The Accidentals and The Crane Wives take the stage at Streeters for an awesome night of foot stomping, hand clapping and crazy dancing. [Read the low-down on The Accidentals new album and amazing journey here!]
Indie favorites The Accidentals with the Crane Wives
How they got their start
Traverse City’s own Accidentals got their start when 15-year-old Katie Larson, a freshman cello player, and 16-year-old violinist Savannah Buist volunteered for a class assignment in their school’s Philharmonic Orchestra. They hailed from musical families, with pianist fathers and vocalist mothers, and embraced a world of musical influences beyond (but still including) classical music. A year after meeting they auditioned for and won spots in the then-new Singer-Songwriter program at Interlochen Arts Academy. They released Tangled Red and Blue, their first album, that same year; the second, Bittersweet, arrived a year later. That’s two albums while still in high school, to which they added guest spots on others’ albums, writing a film score for the independent film One Simple Question, licensing their music for commercials, other independent films, music compilations and touring. They somehow found the time to graduate, added percussionist Michael Dause to the fold and continued to tour; in addition to headlining their own shows, they’ve opened for the likes of Joan Baez, Arlo Guthrie, Keller Williams, Sixto Rodriguez (Sugar Man), Brandi Carlile, Rusted Root, The Wailers and Ladysmith Black Mambazo. The Accidentals were named one of the top seven breakout artists at SXSW 2015 by Billboard Magazine.
Influences and Inspirations
The Beatles, Andrew Bird, Sufjan Stevens, Stephane Grapelli, Pixies, St. Vincent, the Yeah Yeah Yeahs, even – wait for it – Doris Day
But wait, there’s more
While Grand Rapids quartet the Crane Wives dub their sound indie-folk, the group embraces some of the same genre-bending influences as the Accidentals. That seems natural enough, as Larson and Buist are among those making guest appearances on the group’s recordings. The Crane Wives started in 2010 as a duo of guitarists/vocalists Emilee Petersmark and Kate Pillsbury, both students at Grand Valley State University. They added Dan Rickabus (percussion/vocals) and Tom Gunnels (banjo) later that year. Occasional sound man Ben Zobrist completed the group on bass. The band recorded Safe Ship, Harbored in 2011 and The Fool In Her Wedding Gown the following year. In June 2011, the band received a degree of national attention when Colin Meloy, lead singer of the popular indie band The Decemberists, saw their album at NPR during an interview and had his picture taken with it. In response to the photo, fans and other local artists mimicked Meloy’s pose (profile, with the album touching their noses) and posted their photos to Facebook, creating a flood of support for the band. Ironically, a month prior, they had tried to book an opening performance for The Decemberists but were unable to secure the gig. Gunnels played his last show with the group on New Year’s Eve 2013. Since then the quartet has released two more recordings, Coyote Stories and Foxlore.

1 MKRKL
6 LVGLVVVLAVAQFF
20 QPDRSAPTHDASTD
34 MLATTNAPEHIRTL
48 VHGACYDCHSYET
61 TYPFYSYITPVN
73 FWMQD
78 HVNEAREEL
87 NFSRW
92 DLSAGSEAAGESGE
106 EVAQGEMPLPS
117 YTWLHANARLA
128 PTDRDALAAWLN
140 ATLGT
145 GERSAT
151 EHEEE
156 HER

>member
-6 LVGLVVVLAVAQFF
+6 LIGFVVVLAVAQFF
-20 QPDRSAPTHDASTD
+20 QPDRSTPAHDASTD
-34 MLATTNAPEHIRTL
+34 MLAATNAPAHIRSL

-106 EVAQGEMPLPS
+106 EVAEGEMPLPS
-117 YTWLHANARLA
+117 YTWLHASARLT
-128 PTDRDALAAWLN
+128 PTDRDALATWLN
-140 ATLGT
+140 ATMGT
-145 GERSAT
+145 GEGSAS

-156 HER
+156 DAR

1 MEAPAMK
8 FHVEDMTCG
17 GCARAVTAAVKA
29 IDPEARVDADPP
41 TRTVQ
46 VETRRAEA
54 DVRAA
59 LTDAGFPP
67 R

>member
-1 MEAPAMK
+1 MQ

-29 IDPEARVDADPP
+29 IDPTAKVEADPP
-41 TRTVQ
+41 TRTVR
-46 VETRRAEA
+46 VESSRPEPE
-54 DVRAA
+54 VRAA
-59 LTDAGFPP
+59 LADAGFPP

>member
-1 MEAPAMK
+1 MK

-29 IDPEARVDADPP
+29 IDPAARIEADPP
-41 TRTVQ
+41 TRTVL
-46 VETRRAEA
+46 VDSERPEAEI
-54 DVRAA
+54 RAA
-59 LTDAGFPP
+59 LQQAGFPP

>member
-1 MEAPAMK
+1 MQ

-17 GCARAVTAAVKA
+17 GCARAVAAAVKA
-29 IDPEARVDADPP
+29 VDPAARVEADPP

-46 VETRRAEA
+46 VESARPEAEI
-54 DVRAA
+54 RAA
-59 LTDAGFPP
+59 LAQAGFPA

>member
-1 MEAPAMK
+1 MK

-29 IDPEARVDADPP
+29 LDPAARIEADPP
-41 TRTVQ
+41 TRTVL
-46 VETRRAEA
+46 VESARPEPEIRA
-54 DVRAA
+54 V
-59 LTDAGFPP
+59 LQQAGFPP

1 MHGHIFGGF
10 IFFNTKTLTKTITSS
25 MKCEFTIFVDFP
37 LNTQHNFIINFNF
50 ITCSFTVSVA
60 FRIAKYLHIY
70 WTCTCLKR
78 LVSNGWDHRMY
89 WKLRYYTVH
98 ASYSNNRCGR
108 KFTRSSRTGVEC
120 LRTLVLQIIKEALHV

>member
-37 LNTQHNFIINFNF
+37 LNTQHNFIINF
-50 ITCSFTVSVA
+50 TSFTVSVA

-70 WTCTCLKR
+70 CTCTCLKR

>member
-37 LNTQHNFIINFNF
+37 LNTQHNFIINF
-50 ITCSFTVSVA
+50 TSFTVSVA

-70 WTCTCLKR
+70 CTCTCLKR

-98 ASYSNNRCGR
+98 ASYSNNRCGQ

“One of the most groundbreaking musical experiences one might have in a lifetime.” – Yahoo on the Accidentals
“Displaying a genre-hopping range of influences and some smart songwriting skills to go with their abundant musical chops.” – Billboard Magazine on the Accidentals
Ground Zero at Streeters Nightclub, Traverse City
Date & Time
Friday, December 16, 9 p.m.
Tickets are $23; available at GroundZeroOnline.com.